In order to find sustainable alternatives to fossil fuels for transportation, British researchers have managed to create a sustainable fuel using beer, as a key ingredient, that can probably end humanity's reliance on petrol.
Lead study author Duncan Wass from the University of Bristol said, "The alcohol in alcoholic drinks is actually ethanol - exactly the same molecule that we want to convert into butanol as a petrol replacement."
"So alcoholic drinks are an ideal model for industrial ethanol fermentation broths - ethanol for fuel is essentially made using a brewing process," Wass added.
It is also important to know that ethanol is not an ideal replacement for petrol as it has issues such as lower energy density, it mixes too easily with water and can be fairly corrosive to engines.
The researchers have been working for several years to develop technology that will convert widely-available ethanol into butanol.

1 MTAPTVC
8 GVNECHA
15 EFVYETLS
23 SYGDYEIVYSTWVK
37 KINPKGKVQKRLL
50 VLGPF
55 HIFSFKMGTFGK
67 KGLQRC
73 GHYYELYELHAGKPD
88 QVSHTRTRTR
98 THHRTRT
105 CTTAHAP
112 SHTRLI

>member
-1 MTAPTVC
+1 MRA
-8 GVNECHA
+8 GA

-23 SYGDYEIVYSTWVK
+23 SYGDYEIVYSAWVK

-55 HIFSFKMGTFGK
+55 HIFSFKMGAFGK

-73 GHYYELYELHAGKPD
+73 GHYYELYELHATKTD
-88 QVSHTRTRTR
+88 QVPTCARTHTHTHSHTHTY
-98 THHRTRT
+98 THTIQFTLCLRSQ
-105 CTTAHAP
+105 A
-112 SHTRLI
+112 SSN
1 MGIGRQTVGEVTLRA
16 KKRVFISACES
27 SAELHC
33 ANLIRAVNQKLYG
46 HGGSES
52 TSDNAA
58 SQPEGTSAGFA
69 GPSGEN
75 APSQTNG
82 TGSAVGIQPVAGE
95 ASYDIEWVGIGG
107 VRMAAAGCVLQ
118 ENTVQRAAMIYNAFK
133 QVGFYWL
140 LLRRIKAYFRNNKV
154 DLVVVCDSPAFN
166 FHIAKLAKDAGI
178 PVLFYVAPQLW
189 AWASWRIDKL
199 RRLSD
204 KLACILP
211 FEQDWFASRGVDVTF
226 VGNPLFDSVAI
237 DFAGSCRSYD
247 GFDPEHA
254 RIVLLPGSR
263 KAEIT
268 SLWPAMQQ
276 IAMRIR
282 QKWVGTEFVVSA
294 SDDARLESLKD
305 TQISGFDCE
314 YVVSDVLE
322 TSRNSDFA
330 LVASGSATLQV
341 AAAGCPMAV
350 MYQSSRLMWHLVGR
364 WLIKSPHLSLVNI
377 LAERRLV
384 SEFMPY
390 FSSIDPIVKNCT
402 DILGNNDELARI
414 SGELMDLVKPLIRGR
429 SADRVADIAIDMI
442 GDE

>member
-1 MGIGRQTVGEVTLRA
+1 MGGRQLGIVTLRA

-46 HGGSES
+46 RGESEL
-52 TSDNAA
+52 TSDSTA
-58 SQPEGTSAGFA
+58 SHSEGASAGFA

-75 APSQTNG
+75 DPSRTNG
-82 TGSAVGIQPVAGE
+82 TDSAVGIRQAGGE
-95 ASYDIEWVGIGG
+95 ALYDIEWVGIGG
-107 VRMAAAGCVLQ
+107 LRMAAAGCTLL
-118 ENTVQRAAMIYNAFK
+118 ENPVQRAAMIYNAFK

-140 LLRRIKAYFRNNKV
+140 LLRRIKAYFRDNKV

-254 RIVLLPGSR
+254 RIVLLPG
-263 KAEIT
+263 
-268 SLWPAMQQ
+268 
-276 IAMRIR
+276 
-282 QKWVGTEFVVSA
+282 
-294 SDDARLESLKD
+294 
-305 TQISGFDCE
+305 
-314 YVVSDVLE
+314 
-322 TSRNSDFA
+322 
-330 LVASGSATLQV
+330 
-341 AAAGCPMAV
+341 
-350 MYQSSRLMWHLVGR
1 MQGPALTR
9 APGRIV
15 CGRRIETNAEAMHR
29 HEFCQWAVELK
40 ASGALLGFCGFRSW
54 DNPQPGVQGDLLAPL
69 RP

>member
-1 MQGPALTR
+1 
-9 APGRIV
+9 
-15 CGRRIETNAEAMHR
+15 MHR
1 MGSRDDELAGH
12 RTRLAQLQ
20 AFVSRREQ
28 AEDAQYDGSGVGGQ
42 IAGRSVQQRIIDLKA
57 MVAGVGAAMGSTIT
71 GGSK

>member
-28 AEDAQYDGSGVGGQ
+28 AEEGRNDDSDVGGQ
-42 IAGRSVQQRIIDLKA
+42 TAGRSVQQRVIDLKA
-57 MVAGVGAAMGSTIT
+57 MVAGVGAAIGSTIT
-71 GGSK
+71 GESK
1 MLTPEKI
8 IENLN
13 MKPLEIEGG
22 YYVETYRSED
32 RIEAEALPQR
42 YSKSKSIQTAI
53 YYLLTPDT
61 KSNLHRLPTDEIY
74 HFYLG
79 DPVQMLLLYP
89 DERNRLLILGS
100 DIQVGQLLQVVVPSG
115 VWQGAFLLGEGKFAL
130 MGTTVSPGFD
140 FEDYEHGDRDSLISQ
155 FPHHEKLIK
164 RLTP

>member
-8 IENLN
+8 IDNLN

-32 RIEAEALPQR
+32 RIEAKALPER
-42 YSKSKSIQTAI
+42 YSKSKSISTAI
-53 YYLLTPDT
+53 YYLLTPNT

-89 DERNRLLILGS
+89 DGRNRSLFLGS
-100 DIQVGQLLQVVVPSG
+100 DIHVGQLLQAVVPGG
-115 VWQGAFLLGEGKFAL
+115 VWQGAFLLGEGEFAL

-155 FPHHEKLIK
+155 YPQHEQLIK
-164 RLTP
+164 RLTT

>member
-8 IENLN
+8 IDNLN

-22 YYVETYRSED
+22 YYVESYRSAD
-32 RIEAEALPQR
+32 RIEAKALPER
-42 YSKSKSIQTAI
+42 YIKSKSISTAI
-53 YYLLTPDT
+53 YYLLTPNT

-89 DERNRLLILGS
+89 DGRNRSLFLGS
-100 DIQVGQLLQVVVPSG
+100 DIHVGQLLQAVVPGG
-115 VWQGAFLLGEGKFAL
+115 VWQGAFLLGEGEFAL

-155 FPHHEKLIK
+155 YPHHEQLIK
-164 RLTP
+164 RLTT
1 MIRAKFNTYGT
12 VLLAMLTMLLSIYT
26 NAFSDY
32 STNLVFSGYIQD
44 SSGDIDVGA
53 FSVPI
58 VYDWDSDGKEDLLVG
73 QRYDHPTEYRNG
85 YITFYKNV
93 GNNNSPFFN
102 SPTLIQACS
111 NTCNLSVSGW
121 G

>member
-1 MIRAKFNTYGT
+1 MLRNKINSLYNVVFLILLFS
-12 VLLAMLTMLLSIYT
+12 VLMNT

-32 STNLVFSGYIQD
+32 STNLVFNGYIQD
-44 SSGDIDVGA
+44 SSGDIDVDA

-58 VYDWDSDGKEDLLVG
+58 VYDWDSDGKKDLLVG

This has already been demonstrated in laboratory conditions with pure, dry ethanol but, if this technology is to be scaled up, it needs to work with real ethanol fermentation broths.
"If our technology works with alcoholic drinks (especially beer which is the best model) then it shows it has the potential to be scaled up to make butanol as a petrol replacement on an industrial scale," Wass stated.
The technology used to convert ethanol into butanol is called a catalyst - these are chemicals which can speed up and control a chemical reaction and are already widely used in the petrochemical industry.
The findings indicated that their catalysts will convert beer (or specifically, the ethanol in beer) into butanol.
In demonstrating that catalysts work with a 'real' ethanol mixture, the team has demonstrated a key step in scaling this technology up to industrial application.
Another advantage of this approach is that it is quite similar to many existing petrochemical processes.
The research appears in Journal of Catalysis Science & Technology.
(This story has not been edited by Business Standard staff and is auto-generated from a syndicated feed.)